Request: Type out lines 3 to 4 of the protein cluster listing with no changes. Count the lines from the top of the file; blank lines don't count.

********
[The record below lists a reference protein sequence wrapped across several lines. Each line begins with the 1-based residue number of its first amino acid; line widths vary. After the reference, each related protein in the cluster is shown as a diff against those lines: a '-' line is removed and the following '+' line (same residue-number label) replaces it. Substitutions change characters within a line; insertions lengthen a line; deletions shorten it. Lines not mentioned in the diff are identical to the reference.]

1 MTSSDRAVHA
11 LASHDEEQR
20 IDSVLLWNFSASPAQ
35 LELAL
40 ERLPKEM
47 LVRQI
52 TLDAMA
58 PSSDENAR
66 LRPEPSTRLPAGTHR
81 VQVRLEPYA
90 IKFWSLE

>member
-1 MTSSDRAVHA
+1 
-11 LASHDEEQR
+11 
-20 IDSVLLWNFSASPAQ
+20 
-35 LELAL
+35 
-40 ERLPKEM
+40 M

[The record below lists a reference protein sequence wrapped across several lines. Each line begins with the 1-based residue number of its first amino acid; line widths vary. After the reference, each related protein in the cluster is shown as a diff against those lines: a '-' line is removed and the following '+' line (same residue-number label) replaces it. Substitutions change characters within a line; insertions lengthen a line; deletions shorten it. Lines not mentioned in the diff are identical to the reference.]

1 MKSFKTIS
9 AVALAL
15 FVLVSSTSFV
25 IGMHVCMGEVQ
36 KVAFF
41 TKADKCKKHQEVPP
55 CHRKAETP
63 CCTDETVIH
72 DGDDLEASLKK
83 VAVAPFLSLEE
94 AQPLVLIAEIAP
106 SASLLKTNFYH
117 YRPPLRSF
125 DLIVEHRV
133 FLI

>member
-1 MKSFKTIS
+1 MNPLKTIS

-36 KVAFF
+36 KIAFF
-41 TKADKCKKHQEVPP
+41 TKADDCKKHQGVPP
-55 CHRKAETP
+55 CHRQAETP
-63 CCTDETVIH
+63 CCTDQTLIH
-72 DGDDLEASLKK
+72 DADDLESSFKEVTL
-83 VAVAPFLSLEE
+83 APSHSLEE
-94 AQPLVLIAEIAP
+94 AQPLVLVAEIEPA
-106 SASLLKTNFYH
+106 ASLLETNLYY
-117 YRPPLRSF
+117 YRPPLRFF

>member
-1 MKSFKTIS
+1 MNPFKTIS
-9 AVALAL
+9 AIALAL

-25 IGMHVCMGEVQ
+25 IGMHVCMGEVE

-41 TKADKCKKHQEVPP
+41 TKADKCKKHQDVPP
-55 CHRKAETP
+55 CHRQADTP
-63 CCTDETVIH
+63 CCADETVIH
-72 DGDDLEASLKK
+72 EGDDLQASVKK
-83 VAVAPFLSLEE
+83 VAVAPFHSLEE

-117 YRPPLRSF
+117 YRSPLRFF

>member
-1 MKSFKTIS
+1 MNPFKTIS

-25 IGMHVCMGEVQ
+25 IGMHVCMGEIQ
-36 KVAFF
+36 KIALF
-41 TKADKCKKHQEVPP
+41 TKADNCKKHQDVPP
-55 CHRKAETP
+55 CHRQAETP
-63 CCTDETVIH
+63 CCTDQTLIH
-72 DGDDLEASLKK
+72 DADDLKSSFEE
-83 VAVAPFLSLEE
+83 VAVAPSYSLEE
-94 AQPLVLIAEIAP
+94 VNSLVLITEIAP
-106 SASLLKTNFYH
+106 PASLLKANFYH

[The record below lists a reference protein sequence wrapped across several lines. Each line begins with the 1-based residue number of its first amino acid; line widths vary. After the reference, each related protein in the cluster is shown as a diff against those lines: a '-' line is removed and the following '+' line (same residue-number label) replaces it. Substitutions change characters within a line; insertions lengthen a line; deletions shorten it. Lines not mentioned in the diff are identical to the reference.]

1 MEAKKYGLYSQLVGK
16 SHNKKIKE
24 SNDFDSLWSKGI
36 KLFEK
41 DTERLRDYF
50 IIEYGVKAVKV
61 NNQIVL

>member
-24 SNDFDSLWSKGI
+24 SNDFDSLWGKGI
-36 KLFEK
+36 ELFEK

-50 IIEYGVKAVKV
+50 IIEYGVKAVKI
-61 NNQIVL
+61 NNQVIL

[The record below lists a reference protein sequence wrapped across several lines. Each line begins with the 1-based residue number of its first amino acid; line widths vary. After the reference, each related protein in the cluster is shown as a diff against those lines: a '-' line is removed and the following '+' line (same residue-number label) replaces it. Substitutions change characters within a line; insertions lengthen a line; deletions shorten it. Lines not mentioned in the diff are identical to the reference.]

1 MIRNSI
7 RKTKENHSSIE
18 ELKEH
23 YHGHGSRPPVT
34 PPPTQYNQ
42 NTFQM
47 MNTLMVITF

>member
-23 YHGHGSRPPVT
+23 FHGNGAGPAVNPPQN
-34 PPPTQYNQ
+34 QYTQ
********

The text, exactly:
11 LASHDEEQR
20 IDSVLLWNFSASPAQ